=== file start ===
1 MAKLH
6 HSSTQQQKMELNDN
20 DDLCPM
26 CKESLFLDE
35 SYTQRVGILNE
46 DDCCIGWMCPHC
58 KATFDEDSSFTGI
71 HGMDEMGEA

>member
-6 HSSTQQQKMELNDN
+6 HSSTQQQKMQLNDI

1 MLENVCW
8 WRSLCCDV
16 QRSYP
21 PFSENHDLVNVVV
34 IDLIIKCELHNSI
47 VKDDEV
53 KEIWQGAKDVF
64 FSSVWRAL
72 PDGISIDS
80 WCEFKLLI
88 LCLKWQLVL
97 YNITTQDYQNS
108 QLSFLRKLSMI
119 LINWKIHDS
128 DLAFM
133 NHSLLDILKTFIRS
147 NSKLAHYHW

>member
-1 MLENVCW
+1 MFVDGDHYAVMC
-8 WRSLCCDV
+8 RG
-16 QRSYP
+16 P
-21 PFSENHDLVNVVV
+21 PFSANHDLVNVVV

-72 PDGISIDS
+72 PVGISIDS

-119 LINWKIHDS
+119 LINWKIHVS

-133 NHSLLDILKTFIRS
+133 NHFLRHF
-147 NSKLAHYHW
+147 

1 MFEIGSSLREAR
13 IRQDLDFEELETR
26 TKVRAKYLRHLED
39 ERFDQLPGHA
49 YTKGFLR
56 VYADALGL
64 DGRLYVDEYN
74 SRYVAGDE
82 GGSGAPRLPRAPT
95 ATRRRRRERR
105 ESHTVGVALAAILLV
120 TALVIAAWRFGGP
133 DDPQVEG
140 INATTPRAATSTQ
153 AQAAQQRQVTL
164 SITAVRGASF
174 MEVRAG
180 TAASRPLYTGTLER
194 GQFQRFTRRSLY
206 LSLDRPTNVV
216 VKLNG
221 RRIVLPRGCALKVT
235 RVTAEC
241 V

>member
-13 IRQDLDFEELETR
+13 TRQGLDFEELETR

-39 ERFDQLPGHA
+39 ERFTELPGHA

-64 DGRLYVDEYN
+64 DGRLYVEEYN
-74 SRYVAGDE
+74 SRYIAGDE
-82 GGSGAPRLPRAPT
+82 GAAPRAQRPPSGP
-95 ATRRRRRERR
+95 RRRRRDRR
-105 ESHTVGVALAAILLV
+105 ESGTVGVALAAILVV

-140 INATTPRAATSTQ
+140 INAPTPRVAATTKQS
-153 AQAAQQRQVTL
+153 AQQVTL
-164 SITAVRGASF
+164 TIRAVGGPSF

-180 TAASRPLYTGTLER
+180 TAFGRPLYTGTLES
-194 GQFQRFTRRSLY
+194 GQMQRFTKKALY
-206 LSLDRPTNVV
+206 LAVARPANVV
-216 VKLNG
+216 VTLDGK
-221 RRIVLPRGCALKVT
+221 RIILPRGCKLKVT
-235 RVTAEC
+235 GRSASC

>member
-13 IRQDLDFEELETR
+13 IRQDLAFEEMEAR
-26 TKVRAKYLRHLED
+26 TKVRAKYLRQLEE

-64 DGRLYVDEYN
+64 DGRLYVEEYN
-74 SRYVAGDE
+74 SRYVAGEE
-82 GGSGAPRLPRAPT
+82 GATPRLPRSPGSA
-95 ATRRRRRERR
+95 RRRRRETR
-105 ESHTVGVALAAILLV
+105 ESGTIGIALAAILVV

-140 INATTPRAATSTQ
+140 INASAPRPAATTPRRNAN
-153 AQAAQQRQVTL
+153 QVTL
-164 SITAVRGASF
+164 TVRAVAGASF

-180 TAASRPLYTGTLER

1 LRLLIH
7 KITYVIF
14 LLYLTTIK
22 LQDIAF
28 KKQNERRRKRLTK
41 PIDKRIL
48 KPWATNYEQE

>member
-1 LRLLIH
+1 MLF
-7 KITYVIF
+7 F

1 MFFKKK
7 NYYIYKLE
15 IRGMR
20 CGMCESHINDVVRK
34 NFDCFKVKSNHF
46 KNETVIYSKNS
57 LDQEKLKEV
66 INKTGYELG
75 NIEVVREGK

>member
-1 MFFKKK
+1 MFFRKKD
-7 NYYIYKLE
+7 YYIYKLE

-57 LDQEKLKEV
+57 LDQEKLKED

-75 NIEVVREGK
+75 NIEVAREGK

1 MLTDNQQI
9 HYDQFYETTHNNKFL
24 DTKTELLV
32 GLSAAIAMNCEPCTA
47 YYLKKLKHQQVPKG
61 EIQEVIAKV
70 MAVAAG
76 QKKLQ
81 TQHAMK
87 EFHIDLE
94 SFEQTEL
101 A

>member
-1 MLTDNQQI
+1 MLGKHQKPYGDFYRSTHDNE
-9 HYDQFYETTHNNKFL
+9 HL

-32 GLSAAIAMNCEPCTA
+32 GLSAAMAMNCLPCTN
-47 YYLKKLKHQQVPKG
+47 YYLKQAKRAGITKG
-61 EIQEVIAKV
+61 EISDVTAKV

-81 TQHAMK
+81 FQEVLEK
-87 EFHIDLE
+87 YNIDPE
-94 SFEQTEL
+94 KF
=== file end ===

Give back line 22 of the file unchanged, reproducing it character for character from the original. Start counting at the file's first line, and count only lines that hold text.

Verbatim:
88 LCLKWQLVL